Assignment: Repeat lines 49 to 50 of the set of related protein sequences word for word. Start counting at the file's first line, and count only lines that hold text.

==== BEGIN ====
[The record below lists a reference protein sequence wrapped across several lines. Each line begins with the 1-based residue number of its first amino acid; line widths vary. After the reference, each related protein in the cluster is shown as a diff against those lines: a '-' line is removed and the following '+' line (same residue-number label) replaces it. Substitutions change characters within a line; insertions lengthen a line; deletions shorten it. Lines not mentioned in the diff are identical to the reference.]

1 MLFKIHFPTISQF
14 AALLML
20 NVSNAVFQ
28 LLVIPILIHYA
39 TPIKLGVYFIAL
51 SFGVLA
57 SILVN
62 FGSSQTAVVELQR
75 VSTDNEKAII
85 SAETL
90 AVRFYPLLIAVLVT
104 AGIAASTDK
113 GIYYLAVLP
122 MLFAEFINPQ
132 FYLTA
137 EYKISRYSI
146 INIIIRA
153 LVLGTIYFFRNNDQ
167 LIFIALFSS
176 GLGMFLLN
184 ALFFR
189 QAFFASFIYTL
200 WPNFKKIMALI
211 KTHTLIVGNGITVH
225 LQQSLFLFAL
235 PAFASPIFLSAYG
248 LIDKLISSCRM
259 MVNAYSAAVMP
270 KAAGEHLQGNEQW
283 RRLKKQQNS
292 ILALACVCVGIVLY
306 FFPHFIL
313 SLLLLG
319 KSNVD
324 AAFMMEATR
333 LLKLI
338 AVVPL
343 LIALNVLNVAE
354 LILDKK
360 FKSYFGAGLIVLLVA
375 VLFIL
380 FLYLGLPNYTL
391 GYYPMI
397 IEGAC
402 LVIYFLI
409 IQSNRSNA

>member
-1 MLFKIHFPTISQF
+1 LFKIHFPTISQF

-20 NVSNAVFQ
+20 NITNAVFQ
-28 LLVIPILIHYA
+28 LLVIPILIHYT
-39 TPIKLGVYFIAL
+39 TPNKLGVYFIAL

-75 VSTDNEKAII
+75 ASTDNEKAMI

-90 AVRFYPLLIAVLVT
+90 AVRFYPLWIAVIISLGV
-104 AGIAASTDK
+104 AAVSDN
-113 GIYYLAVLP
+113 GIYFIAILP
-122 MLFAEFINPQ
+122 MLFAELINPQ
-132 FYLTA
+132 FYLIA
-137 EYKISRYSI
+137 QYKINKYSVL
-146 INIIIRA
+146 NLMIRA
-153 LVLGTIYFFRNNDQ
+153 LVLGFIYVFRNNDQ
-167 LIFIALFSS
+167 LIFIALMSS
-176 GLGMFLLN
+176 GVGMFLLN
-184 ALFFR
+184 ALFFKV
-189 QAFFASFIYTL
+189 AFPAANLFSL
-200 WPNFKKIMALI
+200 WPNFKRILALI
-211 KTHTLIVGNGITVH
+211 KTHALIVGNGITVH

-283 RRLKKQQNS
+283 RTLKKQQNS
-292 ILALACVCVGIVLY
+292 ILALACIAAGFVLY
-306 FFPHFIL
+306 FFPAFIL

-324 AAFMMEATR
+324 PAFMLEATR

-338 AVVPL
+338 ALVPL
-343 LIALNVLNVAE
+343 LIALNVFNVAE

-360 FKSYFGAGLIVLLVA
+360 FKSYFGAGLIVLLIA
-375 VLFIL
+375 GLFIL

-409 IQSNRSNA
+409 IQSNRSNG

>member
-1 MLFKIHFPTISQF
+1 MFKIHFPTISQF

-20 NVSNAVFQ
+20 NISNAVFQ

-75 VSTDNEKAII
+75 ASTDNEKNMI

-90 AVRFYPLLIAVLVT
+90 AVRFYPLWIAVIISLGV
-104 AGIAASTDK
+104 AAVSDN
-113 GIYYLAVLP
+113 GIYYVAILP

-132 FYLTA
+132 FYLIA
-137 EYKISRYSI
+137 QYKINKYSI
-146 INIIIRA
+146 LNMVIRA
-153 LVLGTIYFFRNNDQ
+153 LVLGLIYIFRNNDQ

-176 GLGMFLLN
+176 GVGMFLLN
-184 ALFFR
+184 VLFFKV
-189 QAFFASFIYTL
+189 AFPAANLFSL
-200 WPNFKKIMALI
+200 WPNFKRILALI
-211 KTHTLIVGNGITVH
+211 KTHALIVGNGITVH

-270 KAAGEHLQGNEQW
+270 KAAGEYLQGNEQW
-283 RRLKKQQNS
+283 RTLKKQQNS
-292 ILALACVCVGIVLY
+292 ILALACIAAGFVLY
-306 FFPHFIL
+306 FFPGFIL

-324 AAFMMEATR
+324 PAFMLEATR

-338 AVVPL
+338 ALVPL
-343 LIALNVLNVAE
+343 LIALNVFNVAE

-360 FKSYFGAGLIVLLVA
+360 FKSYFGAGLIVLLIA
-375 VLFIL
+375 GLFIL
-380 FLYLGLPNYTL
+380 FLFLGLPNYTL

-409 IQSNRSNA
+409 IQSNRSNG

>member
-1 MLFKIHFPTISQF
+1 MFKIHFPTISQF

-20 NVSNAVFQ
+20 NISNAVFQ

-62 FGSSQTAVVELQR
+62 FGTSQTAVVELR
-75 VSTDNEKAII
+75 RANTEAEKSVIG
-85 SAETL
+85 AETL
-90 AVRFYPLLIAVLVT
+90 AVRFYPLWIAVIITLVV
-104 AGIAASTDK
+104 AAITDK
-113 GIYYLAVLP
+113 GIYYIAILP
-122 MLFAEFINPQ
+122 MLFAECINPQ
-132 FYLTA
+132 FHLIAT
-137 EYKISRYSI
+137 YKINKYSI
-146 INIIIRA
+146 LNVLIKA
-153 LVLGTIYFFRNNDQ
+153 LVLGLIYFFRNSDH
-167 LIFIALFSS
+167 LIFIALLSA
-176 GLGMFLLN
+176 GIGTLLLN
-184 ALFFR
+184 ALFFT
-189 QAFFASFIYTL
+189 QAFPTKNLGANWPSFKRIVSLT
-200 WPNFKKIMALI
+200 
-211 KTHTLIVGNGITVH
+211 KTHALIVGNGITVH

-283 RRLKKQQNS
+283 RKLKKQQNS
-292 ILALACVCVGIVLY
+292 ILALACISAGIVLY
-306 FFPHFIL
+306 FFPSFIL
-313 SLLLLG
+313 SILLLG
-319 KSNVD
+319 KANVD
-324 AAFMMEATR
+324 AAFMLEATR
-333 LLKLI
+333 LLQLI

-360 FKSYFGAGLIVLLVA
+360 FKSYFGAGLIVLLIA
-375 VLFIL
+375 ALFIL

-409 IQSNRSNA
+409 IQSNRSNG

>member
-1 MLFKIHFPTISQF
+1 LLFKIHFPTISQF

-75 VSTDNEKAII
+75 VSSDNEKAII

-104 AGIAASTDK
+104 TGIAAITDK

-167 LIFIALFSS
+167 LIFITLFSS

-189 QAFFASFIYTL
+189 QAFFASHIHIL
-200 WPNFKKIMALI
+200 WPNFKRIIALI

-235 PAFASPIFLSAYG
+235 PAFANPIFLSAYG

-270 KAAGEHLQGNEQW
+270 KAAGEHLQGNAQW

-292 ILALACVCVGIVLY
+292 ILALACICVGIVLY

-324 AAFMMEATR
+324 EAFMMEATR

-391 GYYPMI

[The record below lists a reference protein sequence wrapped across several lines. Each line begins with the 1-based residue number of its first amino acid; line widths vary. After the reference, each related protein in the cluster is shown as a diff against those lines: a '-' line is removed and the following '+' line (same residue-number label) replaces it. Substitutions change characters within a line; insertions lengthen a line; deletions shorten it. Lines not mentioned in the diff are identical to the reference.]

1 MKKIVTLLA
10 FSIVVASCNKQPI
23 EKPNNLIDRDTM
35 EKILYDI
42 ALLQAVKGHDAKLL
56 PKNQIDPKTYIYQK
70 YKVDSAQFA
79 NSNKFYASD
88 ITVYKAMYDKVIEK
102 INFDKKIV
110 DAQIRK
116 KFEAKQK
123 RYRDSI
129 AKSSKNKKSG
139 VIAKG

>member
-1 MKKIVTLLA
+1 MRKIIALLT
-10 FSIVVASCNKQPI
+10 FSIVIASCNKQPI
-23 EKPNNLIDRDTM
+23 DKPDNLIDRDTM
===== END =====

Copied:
-1 MLFKIHFPTISQF
+1 LFKIHFPTISQF